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The best source of nourishment for young puppies is their mother’s milk, but it isn’t always possible to provide it to them.
Orphaned puppies, for example, aren’t able to suckle with their mothers, and mother dogs do not always produce enough milk to feed all of their puppies.
In this case, they need an alternative source of nourishment.
While a bowl of cow’s milk won’t do your puppy any harm, it doesn’t contain enough protein to be a replacement for mother’s milk.
Sheep and goat milk are better alternatives because they contain a lot more protein, but what’s even better is a milk replacement formula.
This tends to be more affordable, and the milk is reinforced with essential vitamins and minerals that young dogs need.
In this article, I will take you through the best milks for puppies and a few essential rules when feeding your young dog as an alternative to mother’s milk.
Contents & Quick Navigation
- Product Quick Links
- Composition Of Mother’s Milk
- Best Puppy Milk Replacers
- Puppy Milk Buying Guide
- When Do Puppies Need Milk?
- The Verdict
- Save To Pinterest
- Top Picks For Our Dogs
Product Quick Links
|PetAG Esbilac Powder Milk Supplement for Puppies|
|Vets Preferred Milk Replacement Formula|
|Hartz Powdered Milk Replacer Formula for Puppies|
|Mann Pro Nurse All Multi-Species Milk Replacer|
|PetAG Esbilac Liquid Milk Supplement for Puppies|
Composition Of Mother’s Milk
A mother dog’s milk is ideally composed to feed her young, growing puppies. Research suggests that 100 grams of dog milk contains around 23 grams dry matter, 9.5 grams fat, 7.5 grams protein, and 146 calories.
This is much more nutrient-rich than the types of milk that you will normally buy at the supermarket.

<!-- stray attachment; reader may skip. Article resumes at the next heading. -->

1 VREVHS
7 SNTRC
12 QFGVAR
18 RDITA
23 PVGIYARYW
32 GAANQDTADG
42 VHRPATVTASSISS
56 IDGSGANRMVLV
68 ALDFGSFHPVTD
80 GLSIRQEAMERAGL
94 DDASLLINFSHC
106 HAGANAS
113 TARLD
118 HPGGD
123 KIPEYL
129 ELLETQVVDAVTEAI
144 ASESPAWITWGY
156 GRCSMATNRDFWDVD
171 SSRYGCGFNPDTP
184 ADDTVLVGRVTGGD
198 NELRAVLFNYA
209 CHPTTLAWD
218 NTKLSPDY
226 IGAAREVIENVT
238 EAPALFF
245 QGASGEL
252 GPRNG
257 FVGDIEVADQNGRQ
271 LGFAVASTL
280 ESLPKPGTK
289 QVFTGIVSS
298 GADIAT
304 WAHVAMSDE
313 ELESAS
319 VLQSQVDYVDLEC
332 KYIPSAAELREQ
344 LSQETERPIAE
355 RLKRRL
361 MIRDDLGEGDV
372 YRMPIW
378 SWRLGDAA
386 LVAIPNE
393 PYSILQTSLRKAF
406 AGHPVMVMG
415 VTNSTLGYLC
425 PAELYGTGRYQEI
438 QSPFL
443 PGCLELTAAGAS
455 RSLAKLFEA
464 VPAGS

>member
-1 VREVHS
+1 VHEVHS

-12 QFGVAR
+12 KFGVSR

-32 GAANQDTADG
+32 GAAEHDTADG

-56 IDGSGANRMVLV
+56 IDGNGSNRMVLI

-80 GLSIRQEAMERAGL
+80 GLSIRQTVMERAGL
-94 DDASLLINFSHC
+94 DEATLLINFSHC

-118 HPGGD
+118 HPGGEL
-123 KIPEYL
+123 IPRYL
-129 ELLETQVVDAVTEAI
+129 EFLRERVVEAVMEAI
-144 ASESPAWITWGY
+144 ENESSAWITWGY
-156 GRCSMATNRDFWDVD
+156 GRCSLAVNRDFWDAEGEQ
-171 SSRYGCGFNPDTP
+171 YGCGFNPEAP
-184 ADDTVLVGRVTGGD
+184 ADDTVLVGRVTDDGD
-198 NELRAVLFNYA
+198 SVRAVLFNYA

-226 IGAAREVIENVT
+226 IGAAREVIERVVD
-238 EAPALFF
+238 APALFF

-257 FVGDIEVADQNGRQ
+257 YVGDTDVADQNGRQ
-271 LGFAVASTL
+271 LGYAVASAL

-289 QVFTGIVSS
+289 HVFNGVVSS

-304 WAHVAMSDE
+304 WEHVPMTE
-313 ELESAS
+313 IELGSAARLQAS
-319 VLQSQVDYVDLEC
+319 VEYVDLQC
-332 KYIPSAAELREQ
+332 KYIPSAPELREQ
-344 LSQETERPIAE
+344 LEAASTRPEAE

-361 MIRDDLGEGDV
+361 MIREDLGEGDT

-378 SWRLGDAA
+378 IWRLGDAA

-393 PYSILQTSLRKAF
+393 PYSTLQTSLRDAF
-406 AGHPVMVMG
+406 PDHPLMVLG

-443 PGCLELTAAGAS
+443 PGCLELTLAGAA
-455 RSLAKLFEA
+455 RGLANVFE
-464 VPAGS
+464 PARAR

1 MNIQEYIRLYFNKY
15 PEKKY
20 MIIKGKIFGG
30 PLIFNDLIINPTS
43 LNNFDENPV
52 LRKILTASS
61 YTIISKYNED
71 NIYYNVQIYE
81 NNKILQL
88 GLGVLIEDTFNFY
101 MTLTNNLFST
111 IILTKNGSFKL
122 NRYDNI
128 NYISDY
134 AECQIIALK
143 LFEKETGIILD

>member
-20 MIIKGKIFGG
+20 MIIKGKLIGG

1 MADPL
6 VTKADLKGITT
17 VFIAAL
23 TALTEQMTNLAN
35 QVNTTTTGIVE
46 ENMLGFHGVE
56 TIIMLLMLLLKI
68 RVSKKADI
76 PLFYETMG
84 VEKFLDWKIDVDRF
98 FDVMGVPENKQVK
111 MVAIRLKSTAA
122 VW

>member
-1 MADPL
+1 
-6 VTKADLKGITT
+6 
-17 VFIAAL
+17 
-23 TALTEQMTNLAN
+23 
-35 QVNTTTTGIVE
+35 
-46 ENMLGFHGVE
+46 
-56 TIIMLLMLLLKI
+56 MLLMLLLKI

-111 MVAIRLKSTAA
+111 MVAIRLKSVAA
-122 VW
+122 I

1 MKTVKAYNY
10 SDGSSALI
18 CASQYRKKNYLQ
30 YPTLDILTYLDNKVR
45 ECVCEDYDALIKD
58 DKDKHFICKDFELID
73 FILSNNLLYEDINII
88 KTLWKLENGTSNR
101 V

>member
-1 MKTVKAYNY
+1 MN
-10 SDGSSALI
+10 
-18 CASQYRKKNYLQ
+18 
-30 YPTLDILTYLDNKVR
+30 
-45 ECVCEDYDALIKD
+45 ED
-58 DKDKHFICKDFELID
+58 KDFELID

Whole cow’s milk contains only about 3.6 grams of protein and around the same amount of fat. Goat’s milk contains only a little bit more protein at around 4 grams per 100 grams.
Sheep’s milk is the most protein rich with 6 grams per 100 grams. All the milks are also lower in calories and fats.
Part of the reason for this is we harvest milk from cows continuously for several years. They are constantly impregnated by artificial insemination to ensure they are always able to produce milk.
Cows produce milk for about 10 months after giving birth.
This constant cycle and pressure on the body of the cow reduces the quality of the milk produced, which is why it is not as nutritious as the milk from a mother dog who breeds according to a more natural cycle.
To create milk substitutes that approach the nutritional value of mother’s milk, powdered milk products are made based on popular milks, such as cow’s or goat’s milk, and then reinforced with whey or casein protein powders, which are also derived from milk.
The formulas will also have added fats from natural sources. Fats are essential for growing puppies as they need the energy to support their rapid growth.
Powders will also be reinforced with a nutrient pack that contains essential vitamins and minerals such as calcium, phosphorus, selenium, and vitamins A, D, and E.
Best Puppy Milk Replacers
With these essential requirements in mind, below is a list of some of the best puppy milk replacers currently available. There are both powdered and liquid milk options.
They tend to contain the same essential ingredients, though powdered milk is much cheaper.
Liquid milk replacements are more ideal for traveling or other times when you may not have access to the facilities that you need to mix a powdered formula.
PetAG produces the most trusted puppy milk brand on the market, and this is their leading formula. It is based on powdered cow’s milk but reinforced with whey and casein protein and added fats.
- Specifically for puppies
- Powdered cow’s milk with added protein powder
- 33% protein, 40% fat
- 50 calories per 100 grams